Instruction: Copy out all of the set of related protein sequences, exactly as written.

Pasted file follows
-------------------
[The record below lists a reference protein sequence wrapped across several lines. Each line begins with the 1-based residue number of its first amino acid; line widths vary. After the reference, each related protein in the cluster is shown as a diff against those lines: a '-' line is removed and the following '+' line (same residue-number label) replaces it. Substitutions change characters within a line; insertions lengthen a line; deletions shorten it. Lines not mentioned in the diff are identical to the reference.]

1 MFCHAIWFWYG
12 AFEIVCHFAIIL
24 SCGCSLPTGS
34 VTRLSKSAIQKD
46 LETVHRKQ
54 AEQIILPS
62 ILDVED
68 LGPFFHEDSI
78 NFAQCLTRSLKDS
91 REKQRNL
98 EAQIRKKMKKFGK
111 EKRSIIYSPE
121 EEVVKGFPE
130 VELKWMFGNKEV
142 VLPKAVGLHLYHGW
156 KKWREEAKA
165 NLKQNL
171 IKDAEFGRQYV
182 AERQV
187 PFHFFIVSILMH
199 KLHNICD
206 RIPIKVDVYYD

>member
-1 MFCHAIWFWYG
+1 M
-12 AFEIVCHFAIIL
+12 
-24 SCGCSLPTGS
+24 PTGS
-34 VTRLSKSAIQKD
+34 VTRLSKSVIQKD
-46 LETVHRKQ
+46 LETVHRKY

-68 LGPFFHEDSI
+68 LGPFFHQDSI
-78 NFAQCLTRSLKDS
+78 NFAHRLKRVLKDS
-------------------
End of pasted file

[The record below lists a reference protein sequence wrapped across several lines. Each line begins with the 1-based residue number of its first amino acid; line widths vary. After the reference, each related protein in the cluster is shown as a diff against those lines: a '-' line is removed and the following '+' line (same residue-number label) replaces it. Substitutions change characters within a line; insertions lengthen a line; deletions shorten it. Lines not mentioned in the diff are identical to the reference.]

1 MFCHAIWFWYG
12 AFEIVCHFAIIL
24 SCGCSLPTGS
34 VTRLSKSAIQKD
46 LETVHRKQ
54 AEQIILPS
62 ILDVED
68 LGPFFHEDSI
78 NFAQCLTRSLKDS
91 REKQRNL
98 EAQIRKKMKKFGK
111 EKRSIIYSPE
121 EEVVKGFPE
130 VELKWMFGNKEV
142 VLPKAVGLHLYHGW
156 KKWREEAKA
165 NLKQNL
171 IKDAEFGRQYV
182 AERQV
187 PFHFFIVSILMH
199 KLHNICD
206 RIPIKVDVYYD

>member
-1 MFCHAIWFWYG
+1 M
-12 AFEIVCHFAIIL
+12 
-24 SCGCSLPTGS
+24 PTGS
-34 VTRLSKSAIQKD
+34 VTRLSKSVIQKD
-46 LETVHRKQ
+46 LETVHRKY

-68 LGPFFHEDSI
+68 LGPFFHQDSI
-78 NFAQCLTRSLKDS
+78 NFAHRLKRVLKDS